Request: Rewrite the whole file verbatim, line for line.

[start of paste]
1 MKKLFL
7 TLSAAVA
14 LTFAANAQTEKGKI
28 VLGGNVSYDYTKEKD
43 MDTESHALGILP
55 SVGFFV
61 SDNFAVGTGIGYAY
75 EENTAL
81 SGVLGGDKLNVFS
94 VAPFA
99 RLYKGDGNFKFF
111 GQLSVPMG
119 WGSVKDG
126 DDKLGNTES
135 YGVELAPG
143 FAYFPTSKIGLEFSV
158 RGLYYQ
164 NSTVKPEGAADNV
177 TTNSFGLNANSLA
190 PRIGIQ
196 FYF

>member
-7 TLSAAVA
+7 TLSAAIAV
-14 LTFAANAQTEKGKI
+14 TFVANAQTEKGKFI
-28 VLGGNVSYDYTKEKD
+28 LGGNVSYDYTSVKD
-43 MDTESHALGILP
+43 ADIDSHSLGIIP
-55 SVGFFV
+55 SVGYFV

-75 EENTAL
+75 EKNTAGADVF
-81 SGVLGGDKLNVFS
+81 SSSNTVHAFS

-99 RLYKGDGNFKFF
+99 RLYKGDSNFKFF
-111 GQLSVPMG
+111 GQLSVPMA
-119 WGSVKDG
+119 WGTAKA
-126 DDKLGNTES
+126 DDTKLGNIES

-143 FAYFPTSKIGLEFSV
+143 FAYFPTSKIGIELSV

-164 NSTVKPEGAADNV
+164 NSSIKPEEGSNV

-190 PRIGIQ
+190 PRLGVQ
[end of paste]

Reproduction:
1 MKKLFL
7 TLSAAVA
14 LTFAANAQTEKGKI
28 VLGGNVSYDYTKEKD
43 MDTESHALGILP
55 SVGFFV
61 SDNFAVGTGIGYAY
75 EENTAL
81 SGVLGGDKLNVFS
94 VAPFA
99 RLYKGDGNFKFF
111 GQLSVPMG
119 WGSVKDG
126 DDKLGNTES
135 YGVELAPG
143 FAYFPTSKIGLEFSV
158 RGLYYQ
164 NSTVKPEGAADNV
177 TTNSFGLNANSLA
190 PRIGIQ
196 FYF

>member
-7 TLSAAVA
+7 TLSAAIAV
-14 LTFAANAQTEKGKI
+14 TFVANAQTEKGKFI
-28 VLGGNVSYDYTKEKD
+28 LGGNVSYDYTSVKD
-43 MDTESHALGILP
+43 ADIDSHSLGIIP
-55 SVGFFV
+55 SVGYFV

-75 EENTAL
+75 EKNTAGADVF
-81 SGVLGGDKLNVFS
+81 SSSNTVHAFS

-99 RLYKGDGNFKFF
+99 RLYKGDSNFKFF
-111 GQLSVPMG
+111 GQLSVPMA
-119 WGSVKDG
+119 WGTAKA
-126 DDKLGNTES
+126 DDTKLGNIES

-143 FAYFPTSKIGLEFSV
+143 FAYFPTSKIGIELSV

-164 NSTVKPEGAADNV
+164 NSSIKPEEGSNV

-190 PRIGIQ
+190 PRLGVQ